Thermal storage is also readily adaptable to HVAC systems-especially commercial cooling systems and their central chilled water plants. One conventional method is to use HVAC chillers with a thermal energy storage tank to shift peak loads. (See Jim Heller, "Load Shifting with Thermal Energy Storage," Navy ENews 95b, Naval Facilities Engineering Service Center, http://www.nfesc.navy.mil/) Even so, the analysis required to optimize HVAC operation is not trivial. Each of the key components of the HVAC system has its own energy efficiency value, which will depend on a variety of factors, such as load or humidity. Thus, an EMS offers the only practical method to achieve higher efficiencies and coordination with markets.
Overall, the optimal use of storage will require long-term contract arrangements and planning for DER operation. And a modular or pre-packaged CHP system may provide the key to successful integration of CHP in small-scale, microgrid applications.
For example, the packaged systems may contain a microturbine packaged with a desiccant-type dehumidifier and an absorption chiller. The advantage of using DER in air-conditioning applications is that the peak demand for the air conditioning typically coincides with the utility peak demand for power. A test of such a system is being performed at the University of Maryland for the Department of Energy.
One of the most exciting prospects of the microgrid controlled by the EMS is its ability to provide ancillary services, or reliability services. Microgrids located near urban centers could provide these services much more efficiently than distant generating stations because they would operate near the loads. Voltage regulation is one of the services under consideration in certain trial programs.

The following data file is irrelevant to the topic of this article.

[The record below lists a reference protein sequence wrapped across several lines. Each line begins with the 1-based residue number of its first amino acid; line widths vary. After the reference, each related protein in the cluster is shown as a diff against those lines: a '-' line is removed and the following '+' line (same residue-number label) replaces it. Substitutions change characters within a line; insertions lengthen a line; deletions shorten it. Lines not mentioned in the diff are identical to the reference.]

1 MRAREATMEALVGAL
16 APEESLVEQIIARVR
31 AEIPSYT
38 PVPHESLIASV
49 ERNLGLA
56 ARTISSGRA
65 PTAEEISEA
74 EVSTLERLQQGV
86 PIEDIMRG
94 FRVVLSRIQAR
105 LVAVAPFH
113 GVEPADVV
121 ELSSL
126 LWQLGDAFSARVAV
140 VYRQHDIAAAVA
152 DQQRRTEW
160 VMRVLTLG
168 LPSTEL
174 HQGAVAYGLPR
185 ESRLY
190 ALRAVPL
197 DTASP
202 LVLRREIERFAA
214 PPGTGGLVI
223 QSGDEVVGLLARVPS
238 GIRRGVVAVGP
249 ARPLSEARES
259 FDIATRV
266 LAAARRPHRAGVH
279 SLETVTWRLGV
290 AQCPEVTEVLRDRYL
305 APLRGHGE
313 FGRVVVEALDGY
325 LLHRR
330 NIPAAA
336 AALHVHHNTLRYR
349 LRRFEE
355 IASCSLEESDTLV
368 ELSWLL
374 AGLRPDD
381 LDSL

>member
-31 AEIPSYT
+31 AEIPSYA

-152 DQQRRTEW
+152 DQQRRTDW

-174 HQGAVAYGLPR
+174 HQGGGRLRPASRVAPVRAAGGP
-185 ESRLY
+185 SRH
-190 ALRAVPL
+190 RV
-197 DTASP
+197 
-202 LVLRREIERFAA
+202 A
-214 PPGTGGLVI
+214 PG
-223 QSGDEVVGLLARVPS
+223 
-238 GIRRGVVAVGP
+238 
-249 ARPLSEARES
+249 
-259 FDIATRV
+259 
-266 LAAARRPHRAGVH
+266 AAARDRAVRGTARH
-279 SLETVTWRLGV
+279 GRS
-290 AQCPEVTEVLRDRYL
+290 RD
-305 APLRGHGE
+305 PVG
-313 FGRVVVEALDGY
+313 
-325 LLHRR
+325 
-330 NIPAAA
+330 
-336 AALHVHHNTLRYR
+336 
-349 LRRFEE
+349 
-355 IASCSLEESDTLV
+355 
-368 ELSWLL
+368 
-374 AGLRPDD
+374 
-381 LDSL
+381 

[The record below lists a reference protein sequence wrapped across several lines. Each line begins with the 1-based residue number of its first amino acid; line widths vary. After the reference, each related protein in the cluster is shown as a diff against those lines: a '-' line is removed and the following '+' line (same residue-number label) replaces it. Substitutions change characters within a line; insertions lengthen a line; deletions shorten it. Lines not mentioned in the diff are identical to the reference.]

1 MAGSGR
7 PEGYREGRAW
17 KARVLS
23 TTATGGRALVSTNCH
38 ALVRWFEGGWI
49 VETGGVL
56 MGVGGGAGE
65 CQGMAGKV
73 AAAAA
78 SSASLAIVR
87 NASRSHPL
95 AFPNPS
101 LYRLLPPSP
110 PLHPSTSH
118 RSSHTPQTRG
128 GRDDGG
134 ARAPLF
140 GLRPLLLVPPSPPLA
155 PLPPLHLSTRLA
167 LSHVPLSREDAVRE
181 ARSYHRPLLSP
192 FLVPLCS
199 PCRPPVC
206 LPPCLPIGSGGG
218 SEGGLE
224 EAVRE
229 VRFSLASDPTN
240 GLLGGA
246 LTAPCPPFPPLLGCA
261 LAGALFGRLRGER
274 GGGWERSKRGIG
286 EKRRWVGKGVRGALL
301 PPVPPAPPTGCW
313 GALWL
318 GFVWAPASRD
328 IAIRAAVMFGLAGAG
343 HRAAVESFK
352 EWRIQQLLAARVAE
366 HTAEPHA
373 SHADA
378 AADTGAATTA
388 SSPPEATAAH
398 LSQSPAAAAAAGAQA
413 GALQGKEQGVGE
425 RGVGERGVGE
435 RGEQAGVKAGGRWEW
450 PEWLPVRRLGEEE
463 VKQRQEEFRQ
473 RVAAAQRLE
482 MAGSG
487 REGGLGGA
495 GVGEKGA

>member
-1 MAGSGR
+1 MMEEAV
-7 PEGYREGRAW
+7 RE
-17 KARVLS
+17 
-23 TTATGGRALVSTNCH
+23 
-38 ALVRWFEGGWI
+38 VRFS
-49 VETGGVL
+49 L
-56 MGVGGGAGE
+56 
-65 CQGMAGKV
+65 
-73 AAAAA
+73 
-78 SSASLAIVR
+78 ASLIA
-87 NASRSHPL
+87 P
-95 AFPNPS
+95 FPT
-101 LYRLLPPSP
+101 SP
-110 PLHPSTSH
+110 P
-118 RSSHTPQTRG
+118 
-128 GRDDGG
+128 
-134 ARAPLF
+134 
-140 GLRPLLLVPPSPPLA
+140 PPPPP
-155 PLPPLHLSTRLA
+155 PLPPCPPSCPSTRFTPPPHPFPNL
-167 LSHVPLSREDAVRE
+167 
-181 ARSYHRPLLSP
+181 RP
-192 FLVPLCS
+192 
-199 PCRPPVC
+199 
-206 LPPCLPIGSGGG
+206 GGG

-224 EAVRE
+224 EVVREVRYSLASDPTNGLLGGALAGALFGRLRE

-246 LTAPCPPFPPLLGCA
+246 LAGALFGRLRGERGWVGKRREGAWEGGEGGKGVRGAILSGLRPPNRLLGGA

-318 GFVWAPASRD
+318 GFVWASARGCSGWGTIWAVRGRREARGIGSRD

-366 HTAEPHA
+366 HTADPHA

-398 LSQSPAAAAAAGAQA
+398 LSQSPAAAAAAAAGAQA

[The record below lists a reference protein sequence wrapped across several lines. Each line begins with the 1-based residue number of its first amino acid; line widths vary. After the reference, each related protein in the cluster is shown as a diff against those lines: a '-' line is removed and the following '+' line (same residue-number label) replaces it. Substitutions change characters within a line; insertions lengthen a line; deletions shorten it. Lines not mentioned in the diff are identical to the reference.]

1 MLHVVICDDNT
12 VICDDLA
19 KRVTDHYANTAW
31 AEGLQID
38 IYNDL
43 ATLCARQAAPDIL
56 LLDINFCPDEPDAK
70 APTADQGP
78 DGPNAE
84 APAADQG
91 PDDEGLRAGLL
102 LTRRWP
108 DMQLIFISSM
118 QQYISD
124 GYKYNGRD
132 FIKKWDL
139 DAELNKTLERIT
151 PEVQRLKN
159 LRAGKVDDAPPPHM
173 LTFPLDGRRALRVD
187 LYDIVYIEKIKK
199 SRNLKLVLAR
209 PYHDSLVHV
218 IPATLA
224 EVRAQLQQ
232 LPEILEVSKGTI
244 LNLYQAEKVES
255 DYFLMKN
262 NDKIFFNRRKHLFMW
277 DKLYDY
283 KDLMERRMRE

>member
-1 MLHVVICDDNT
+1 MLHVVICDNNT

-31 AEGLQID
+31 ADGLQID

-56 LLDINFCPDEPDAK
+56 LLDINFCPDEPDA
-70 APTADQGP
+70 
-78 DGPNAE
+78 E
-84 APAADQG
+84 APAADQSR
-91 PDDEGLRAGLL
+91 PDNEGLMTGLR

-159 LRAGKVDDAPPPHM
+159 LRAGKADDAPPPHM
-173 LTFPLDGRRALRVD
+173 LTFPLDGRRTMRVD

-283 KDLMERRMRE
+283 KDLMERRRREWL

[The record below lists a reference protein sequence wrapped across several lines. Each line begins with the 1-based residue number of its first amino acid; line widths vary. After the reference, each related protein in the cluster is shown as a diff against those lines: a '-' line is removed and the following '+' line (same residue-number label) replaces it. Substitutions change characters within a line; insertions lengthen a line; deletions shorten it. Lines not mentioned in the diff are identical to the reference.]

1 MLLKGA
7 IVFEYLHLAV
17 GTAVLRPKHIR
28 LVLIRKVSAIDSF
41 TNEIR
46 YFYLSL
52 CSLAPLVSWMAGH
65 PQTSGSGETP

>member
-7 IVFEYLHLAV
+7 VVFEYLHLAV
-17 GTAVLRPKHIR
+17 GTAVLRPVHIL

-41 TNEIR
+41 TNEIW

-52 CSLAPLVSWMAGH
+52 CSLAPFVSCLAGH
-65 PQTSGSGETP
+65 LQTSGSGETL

For many ancillary services, the EMS would make a decision in a day-ahead market as to whether it would be profitable to supply the service, and at what price. The EMS would then bid into the market and find out if the bid was successful. If successful, the EMS would plan to supply the service the next day.
One of the most significant services, spinning reserve, is sold like insurance. The microgrid would be paid for supplying the service regardless of whether it is called for, and it should be called for only infrequently (though a rapid, automatic response is required when called upon). The bidding and dispatching could be done automatically with only periodic operator oversight.